Last step was upholstering the slip seat cushion. This was another first for me. It turned out only OK. If anyone ever looks at the bottom of the seat cushion it will be blatantly obvious this was done by a rank amateur who must’ve been using a hatchet!






    Here’s some pictures of the finished chair. I’m pretty pleased with the aesthetics but I have to confess it’s not especially comfortable. Probably going to be a while before I attempt another chair – maybe some small folding chairs for the beach?



















    Thanks for looking, Mike

  9. #9
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  10. #10
    Mike,

    I love it but, damn man have you ever heard of starting out with something like a simple "stick chair" and then working your way up . BTW, be careful making chairs is almost as much fun as building workbenches.

    ken

    Just wanted to add, a good bevel up wood stock shave like those made by Dave's Shaves ( http://www.ncworkshops.com/ ) really work well for chair making.
    Last edited by ken hatch; 05-10-2021 at 5:57 PM.

  11. #11
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    Nice Mike. Like Ken said, go big or go home, huh? And I've had those situations where you think "Just one more clamp...." until you run out of clamps. Hope it's as comfy to sit in as it is nice to look at.
    You know, the worst ain't so bad when it finally happens.
    Not half as bad as you figure it'll be before it's happened.
    - Bob Curtin

  12. #12
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    Wonderful! Will now spend much time studying.

  13. #13
    That was epic -- thanks for posting!

  14. #14
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    Great work, Mike. Nothing like a simple inlay pattern to get your juices flowing. A soldering iron or (heaven forbid), your wife’s curling iron and a few spritzes of water will bend stringing nicely as well. I finally sprung for a bending iron, but certainly not necessary.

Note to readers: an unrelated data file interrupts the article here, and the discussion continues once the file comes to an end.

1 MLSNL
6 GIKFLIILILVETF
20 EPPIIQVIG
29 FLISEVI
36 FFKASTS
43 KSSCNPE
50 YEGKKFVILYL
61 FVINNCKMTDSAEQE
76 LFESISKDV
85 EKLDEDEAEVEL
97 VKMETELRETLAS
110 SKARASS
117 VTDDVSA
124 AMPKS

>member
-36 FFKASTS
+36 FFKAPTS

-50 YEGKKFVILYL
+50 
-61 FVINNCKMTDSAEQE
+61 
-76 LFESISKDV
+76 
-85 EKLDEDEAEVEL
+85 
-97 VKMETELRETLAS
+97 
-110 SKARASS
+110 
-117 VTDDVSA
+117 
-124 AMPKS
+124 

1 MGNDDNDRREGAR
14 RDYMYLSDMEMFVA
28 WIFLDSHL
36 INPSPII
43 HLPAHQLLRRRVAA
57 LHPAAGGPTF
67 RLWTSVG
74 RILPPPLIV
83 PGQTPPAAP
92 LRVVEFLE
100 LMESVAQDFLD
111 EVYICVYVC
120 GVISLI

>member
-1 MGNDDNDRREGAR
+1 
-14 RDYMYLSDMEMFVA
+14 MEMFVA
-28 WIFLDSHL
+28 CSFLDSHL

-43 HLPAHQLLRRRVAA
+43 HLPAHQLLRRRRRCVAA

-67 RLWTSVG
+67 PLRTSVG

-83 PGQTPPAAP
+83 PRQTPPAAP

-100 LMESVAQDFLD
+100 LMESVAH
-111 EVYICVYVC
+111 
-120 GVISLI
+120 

The 1/8” thick inlay piece is certainly less stress when it comes to leveling with the surrounding surface...hate when I sand through something that took hours to make!

    I might add that I often build as I go. Just seems easier to line up parts without lots of pre-measurements and fingers crossed that it all fits. Great build...thanks for posting.

  15. #15
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    Quote Originally Posted by ken hatch View Post
    Mike,

    I love it but, damn man have you ever heard of starting out with something like a simple "stick chair" and then working your way up . BTW, be careful making chairs is almost as much fun as building workbenches.

    ken

    Just wanted to add, a good bevel up wood stock shave like those made by Dave's Shaves ( http://www.ncworkshops.com/ ) really work well for chair making.
    Thanks for the suggestion Ken. Starting with a simpler stick type chair would’ve been a much better way to go. Not sure I love trying to figure out all the irregular angle joinery with chairs. Hopefully I’ll get better with time.

    Also appreciate the suggestion about Dave spokeshaves. I will definitely check it out.

    Are you going to be around for summer in the desert are you on the road?

    Best, Mike